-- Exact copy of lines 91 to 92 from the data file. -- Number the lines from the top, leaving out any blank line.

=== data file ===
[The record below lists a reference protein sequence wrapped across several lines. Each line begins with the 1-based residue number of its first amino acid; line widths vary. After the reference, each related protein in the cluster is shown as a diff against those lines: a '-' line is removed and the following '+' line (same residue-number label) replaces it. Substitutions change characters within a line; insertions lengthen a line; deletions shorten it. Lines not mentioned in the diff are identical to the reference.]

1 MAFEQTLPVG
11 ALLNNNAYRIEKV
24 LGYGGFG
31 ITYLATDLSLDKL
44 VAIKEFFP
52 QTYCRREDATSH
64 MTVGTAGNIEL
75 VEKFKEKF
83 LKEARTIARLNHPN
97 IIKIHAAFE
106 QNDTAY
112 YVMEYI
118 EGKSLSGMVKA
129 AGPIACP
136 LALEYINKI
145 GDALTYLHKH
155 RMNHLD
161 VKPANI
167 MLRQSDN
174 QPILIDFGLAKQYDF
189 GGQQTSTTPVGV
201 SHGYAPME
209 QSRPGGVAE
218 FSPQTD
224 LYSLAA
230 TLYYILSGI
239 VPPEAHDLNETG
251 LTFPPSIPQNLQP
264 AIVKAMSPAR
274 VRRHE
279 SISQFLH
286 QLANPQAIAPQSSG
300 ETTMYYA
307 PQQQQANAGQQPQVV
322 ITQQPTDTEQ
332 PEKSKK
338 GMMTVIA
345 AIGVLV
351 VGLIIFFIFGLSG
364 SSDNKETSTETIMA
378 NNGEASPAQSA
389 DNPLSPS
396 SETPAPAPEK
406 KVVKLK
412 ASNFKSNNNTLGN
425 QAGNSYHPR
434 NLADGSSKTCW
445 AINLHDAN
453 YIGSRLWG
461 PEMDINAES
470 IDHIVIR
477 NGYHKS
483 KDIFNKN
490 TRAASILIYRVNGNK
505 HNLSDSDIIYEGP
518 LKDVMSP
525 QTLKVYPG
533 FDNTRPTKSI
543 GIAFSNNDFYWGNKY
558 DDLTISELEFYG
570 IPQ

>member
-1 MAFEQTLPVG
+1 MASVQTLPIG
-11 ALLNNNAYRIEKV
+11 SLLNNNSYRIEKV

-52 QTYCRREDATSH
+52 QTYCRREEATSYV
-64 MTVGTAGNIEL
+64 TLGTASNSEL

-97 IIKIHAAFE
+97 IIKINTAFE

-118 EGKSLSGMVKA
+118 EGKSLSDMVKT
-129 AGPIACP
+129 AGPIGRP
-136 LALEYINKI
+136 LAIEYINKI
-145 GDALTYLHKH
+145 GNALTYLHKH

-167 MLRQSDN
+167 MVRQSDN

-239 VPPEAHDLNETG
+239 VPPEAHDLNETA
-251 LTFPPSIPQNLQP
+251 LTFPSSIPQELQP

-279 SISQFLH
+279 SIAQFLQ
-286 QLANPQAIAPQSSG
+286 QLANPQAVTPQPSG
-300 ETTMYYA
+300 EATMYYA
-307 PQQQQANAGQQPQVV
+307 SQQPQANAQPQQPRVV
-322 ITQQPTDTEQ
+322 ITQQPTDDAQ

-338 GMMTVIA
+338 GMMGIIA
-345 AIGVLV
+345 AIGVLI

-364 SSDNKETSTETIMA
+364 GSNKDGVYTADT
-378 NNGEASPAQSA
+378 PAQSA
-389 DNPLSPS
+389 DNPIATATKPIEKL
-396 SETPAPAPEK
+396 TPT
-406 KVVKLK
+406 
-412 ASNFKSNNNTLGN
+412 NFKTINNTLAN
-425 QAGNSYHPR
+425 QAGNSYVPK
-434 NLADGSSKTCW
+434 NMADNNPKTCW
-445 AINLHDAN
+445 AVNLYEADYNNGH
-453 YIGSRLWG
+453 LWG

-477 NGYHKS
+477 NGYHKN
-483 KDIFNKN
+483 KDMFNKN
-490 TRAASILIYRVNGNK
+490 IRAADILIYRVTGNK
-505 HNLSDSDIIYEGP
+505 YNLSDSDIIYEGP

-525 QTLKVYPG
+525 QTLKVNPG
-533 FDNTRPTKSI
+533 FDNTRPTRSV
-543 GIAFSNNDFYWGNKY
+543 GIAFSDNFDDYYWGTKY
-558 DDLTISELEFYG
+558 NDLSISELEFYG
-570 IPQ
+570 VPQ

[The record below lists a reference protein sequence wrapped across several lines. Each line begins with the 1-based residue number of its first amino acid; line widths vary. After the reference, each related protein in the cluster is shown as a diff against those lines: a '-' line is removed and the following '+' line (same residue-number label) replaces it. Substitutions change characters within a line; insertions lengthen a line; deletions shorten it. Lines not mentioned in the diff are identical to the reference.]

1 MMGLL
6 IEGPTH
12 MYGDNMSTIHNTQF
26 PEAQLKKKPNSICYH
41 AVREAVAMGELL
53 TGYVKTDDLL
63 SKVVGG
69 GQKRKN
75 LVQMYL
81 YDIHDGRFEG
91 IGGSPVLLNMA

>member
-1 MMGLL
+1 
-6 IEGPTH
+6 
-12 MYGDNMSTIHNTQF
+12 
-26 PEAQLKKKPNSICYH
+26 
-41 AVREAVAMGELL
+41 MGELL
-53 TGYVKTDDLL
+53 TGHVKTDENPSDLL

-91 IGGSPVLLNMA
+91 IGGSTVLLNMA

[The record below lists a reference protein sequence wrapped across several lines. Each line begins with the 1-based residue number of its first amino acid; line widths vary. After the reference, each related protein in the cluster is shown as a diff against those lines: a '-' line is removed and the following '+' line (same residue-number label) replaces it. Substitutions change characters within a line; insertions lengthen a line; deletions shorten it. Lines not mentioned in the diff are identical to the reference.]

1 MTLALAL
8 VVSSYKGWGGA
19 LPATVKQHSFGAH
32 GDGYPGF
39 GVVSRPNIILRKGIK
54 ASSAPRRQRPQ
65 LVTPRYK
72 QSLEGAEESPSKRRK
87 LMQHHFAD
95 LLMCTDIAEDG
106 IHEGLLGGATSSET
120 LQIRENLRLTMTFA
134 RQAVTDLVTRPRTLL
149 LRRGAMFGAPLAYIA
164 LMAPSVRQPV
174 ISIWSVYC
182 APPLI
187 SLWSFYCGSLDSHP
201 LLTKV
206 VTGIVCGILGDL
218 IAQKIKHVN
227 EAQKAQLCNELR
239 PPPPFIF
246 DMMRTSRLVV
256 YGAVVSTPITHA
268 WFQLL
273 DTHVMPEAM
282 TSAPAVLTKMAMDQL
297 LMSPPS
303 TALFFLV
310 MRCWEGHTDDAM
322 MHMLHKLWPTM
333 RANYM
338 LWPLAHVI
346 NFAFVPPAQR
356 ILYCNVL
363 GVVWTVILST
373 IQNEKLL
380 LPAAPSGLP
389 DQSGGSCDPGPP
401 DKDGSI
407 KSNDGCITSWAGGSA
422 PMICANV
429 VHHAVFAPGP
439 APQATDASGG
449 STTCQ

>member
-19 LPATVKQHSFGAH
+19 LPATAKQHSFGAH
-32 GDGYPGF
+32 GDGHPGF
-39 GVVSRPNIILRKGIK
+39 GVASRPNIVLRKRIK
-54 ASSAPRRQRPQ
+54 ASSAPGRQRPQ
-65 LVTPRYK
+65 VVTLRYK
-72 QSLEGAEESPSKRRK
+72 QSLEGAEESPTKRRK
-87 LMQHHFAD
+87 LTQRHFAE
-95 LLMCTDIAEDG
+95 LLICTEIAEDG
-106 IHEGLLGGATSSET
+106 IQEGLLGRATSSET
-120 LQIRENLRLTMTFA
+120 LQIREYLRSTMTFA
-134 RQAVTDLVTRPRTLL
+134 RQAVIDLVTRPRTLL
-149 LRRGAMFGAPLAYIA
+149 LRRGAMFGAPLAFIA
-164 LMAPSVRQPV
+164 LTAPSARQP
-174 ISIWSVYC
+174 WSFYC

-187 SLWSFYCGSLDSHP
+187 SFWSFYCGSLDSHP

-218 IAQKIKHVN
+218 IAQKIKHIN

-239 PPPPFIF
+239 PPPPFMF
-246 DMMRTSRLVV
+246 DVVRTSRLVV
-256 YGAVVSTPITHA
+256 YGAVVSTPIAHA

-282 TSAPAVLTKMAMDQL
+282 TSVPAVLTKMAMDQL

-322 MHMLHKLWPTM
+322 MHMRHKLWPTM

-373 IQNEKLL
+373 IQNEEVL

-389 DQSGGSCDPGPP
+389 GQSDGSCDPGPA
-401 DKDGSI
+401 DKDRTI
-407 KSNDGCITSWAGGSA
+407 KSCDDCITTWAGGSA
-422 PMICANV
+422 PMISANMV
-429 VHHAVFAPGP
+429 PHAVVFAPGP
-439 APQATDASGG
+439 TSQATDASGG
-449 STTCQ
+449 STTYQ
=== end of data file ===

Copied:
+286 QLANPQAVTPQPSG
-300 ETTMYYA